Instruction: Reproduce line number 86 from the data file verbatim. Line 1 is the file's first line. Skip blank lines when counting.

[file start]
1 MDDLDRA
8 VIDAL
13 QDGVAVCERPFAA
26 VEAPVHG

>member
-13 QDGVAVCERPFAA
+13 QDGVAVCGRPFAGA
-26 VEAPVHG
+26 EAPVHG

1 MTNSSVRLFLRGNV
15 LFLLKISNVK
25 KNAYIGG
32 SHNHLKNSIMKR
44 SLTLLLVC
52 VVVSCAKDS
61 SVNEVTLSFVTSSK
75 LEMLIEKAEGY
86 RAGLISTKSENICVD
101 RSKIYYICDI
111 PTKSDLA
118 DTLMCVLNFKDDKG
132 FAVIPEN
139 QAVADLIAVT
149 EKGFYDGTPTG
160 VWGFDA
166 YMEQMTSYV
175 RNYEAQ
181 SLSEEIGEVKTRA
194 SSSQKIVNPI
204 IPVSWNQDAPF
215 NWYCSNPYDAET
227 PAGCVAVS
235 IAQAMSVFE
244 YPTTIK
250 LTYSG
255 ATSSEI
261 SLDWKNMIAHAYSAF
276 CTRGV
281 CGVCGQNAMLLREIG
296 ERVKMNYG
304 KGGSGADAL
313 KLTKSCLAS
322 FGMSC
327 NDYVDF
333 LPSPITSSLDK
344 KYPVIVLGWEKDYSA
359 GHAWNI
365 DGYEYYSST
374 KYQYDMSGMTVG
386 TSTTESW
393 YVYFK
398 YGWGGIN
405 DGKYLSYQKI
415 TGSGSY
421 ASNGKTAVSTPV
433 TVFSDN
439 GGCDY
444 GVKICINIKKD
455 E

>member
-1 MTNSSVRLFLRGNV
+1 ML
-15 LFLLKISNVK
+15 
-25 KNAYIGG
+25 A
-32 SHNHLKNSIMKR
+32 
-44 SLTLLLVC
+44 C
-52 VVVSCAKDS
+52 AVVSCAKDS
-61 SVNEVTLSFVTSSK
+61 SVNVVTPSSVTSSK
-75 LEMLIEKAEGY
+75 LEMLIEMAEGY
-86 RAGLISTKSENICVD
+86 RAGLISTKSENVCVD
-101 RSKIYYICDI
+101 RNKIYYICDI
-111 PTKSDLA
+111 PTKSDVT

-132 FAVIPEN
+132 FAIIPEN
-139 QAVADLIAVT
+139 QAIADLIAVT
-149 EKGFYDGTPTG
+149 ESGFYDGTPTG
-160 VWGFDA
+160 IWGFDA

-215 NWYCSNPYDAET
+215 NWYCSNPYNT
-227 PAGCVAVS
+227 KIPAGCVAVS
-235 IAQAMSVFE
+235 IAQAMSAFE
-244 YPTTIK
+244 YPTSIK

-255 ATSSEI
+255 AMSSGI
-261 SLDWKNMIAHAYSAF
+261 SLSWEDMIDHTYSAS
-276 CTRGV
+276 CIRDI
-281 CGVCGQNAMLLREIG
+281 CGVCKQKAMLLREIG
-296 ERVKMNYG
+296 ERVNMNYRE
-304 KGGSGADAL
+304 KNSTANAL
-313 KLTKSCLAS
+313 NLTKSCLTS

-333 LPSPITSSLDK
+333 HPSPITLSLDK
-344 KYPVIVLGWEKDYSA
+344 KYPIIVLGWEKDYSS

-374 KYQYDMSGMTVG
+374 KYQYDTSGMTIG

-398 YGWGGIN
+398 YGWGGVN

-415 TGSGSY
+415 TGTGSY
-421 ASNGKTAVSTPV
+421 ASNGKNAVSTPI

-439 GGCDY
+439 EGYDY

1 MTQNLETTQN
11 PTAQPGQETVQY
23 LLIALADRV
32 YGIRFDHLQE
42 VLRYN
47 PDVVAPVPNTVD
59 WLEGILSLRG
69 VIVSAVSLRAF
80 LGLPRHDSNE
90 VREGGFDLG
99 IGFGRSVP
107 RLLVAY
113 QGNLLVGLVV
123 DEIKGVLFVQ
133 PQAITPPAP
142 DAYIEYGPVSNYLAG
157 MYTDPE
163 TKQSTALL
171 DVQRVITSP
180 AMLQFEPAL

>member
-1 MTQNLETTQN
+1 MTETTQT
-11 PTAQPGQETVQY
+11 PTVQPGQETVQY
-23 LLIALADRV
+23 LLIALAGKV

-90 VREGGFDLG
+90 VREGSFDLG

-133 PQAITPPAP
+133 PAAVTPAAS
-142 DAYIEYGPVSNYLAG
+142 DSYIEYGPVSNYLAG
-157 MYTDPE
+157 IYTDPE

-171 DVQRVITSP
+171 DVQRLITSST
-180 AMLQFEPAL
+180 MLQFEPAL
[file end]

+139 QAIADLIAVT